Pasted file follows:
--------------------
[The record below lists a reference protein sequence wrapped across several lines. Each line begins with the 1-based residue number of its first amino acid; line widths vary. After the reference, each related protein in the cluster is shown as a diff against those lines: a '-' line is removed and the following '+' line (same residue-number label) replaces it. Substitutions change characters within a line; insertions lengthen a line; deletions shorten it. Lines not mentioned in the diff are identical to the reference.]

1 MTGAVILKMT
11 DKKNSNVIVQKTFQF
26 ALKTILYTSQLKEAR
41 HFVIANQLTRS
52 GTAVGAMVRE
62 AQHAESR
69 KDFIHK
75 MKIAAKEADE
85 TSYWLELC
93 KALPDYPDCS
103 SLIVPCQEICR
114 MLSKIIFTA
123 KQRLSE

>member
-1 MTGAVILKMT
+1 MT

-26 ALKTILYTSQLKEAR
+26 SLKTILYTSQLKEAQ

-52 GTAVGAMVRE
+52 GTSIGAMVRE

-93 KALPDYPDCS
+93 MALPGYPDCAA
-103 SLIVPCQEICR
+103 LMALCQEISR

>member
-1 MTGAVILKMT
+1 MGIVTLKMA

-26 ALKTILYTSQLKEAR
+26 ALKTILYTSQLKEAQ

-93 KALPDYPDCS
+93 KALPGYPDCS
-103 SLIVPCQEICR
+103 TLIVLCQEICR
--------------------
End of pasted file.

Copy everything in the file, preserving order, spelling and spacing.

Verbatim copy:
[The record below lists a reference protein sequence wrapped across several lines. Each line begins with the 1-based residue number of its first amino acid; line widths vary. After the reference, each related protein in the cluster is shown as a diff against those lines: a '-' line is removed and the following '+' line (same residue-number label) replaces it. Substitutions change characters within a line; insertions lengthen a line; deletions shorten it. Lines not mentioned in the diff are identical to the reference.]

1 MTGAVILKMT
11 DKKNSNVIVQKTFQF
26 ALKTILYTSQLKEAR
41 HFVIANQLTRS
52 GTAVGAMVRE
62 AQHAESR
69 KDFIHK
75 MKIAAKEADE
85 TSYWLELC
93 KALPDYPDCS
103 SLIVPCQEICR
114 MLSKIIFTA
123 KQRLSE

>member
-1 MTGAVILKMT
+1 MT

-26 ALKTILYTSQLKEAR
+26 SLKTILYTSQLKEAQ

-52 GTAVGAMVRE
+52 GTSIGAMVRE

-93 KALPDYPDCS
+93 MALPGYPDCAA
-103 SLIVPCQEICR
+103 LMALCQEISR

>member
-1 MTGAVILKMT
+1 MGIVTLKMA

-26 ALKTILYTSQLKEAR
+26 ALKTILYTSQLKEAQ

-93 KALPDYPDCS
+93 KALPGYPDCS
-103 SLIVPCQEICR
+103 TLIVLCQEICR